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How to Plant a Tree from a Cutting

By M.H. Dyer ; Updated September 21, 2017

Starting a new tree from a hardwood cutting is one of the most inexpensive ways to produce a new tree, and it is much faster than growing a tree from seed. Nearly any deciduous or evergreen tree can be grown from a hardwood cutting taken from a healthy parent tree. Take a cutting in early spring, late fall or winter from a firm stem that isn't easy to bend. For best results, take the hardwood cutting early in the morning, and keep the cutting cool until you're ready to plant it.

Cut a 4- to 6-inch tip from a stem of the parent tree with a diameter about the size of your little finger. Make the cut at a 45-degree angle, which will help you remember which end should be planted. Remove any flowers or leaves from the cutting.

Fill a planting container with a mixture of half peat moss and half sterile sand. A coffee can or any container with a drainage hole drilled in the bottom will work well. Use a spray bottle to moisten the planting mixture.

Dip the angled end of the cutting in rooting hormone, and plant the hardwood cutting with about half of its length in the potting medium with the angled end down. It's best to plant several cuttings closely together so they can share the hormones that are released into the soil.

Cover the planting container with clear plastic, and secure the plastic with a rubber band. Put the container in a warm room where it will be in indirect light. Mist inside the bag occasionally to keep the air humid, and don't allow the potting mixture to dry out.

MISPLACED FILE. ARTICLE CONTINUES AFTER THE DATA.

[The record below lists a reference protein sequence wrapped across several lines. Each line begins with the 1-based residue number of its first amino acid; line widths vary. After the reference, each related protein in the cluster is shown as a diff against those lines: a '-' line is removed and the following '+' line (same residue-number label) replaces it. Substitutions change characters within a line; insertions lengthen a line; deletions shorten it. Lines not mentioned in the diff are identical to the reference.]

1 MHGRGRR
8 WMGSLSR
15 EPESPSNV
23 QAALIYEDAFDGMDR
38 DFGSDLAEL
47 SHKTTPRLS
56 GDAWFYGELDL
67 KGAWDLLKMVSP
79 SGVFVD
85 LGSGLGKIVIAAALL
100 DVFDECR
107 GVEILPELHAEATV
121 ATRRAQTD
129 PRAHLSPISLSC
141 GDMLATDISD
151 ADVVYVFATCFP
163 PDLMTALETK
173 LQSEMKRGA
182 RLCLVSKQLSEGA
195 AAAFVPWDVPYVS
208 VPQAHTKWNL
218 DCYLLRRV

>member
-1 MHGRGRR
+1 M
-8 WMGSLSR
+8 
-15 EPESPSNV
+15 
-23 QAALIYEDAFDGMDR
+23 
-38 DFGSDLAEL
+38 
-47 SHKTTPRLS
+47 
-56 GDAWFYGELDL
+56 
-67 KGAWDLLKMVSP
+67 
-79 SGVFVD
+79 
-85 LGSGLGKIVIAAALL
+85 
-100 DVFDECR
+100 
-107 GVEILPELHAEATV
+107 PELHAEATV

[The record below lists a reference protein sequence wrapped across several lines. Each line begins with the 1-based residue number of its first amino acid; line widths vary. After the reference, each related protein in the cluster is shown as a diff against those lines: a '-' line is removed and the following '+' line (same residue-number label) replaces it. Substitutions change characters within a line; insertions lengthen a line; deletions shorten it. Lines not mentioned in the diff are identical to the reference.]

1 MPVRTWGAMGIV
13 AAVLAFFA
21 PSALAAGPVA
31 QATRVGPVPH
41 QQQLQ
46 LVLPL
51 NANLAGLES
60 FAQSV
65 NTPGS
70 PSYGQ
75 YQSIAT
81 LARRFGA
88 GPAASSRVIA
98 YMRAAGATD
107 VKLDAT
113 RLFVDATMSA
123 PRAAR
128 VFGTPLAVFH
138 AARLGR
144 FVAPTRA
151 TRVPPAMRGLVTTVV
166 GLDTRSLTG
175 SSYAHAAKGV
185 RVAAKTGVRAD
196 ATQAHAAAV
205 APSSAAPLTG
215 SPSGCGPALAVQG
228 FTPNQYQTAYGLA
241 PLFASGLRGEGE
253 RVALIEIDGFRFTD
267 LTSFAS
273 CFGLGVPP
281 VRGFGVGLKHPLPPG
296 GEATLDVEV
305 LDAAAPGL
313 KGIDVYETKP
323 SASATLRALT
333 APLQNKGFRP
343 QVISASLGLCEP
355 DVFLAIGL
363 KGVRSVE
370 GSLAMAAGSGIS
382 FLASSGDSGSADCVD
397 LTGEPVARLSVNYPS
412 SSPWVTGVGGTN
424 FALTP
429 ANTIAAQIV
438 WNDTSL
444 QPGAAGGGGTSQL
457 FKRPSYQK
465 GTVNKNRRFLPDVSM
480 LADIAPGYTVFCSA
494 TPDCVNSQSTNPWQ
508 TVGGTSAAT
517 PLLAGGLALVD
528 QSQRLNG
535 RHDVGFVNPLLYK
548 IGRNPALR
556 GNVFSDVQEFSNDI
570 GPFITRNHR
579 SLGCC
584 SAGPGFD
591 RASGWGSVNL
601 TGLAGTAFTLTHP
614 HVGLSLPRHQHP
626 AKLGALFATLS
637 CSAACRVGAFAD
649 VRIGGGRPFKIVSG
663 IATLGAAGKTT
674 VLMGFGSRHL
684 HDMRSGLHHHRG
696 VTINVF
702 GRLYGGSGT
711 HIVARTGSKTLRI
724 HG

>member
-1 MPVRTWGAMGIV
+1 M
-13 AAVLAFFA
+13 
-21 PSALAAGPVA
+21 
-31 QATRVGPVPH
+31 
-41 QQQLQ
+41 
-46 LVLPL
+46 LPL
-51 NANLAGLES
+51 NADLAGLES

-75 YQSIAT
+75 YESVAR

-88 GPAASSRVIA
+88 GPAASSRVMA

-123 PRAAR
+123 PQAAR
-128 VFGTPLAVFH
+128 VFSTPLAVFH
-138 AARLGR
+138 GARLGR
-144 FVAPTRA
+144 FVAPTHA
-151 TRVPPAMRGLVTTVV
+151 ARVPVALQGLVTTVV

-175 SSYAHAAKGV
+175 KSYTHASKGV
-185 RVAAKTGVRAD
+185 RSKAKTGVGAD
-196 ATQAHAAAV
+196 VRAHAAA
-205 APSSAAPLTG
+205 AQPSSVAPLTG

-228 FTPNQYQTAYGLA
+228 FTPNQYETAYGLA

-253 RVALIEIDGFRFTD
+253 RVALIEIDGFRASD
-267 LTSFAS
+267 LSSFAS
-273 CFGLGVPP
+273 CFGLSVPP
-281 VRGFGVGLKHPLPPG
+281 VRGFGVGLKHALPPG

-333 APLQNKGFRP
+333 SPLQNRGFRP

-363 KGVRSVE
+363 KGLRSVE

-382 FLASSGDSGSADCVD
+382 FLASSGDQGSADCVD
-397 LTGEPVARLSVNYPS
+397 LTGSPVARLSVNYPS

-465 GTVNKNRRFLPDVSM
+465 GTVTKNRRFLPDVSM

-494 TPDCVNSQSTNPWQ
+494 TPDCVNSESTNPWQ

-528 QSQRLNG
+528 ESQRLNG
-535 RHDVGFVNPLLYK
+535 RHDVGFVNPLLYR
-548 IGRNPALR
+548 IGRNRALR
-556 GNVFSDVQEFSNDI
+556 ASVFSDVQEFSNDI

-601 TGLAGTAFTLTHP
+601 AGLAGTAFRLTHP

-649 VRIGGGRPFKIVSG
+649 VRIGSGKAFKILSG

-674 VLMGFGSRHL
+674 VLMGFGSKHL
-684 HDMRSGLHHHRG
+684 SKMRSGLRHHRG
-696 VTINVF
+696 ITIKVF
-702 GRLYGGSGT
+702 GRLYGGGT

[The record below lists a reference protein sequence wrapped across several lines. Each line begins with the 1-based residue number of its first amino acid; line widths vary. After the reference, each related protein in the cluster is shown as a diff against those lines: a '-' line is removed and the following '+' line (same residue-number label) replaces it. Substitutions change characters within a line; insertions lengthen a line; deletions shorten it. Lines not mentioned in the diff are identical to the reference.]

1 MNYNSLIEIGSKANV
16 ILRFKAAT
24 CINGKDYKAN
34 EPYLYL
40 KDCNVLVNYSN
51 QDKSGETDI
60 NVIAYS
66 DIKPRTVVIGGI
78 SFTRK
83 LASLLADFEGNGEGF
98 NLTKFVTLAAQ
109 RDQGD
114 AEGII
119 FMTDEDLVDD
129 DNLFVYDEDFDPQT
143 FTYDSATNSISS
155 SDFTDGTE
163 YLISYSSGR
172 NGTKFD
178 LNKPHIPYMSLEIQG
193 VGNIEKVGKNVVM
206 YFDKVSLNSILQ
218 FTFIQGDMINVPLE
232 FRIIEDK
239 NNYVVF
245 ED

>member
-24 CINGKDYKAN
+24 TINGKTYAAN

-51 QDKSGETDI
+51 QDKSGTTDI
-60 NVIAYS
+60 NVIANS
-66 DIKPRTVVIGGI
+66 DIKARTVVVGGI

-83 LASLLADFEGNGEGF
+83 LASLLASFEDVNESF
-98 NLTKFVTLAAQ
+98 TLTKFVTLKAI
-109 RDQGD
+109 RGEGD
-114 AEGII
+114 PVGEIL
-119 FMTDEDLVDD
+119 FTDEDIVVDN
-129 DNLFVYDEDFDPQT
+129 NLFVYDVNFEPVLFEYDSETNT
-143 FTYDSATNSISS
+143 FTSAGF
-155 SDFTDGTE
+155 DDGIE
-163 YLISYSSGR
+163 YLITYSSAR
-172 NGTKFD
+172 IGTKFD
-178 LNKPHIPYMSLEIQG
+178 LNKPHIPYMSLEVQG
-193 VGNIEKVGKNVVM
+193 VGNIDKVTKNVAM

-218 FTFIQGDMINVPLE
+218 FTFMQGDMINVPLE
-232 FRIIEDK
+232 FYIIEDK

Check the hardwood cuttings after 3 to 4 weeks to see if they've rooted. The easiest way to determine if the cuttings have rooted is by tugging gently on a cutting. If you feel slight resistance, it means the cutting has taken root.

Plant each cutting in its own 4-inch container. Put the container in a sunny location, and continue to keep the potting mixture moist until the cutting is ready to be planted outdoors. The larger the young tree, the better chance of survival, so give it at least a few months to mature.

 

Things You Will Need

  • Sharp knife
  • Rooting hormone
  • Planting container with drainage hole
  • Sand
  • Peat moss
  • Clear plastic
  • Rubber band
  • Spray bottle with mist setting
  • Four-inch planting container

About the Author

 

M.H. Dyer began her writing career as a staff writer at a community newspaper and is now a full-time commercial writer. She writes about a variety of topics, with a focus on sustainable, pesticide- and herbicide-free gardening. She is an Oregon State University Master Gardener and Master Naturalist and holds a Master of Fine Arts in creative nonfiction writing.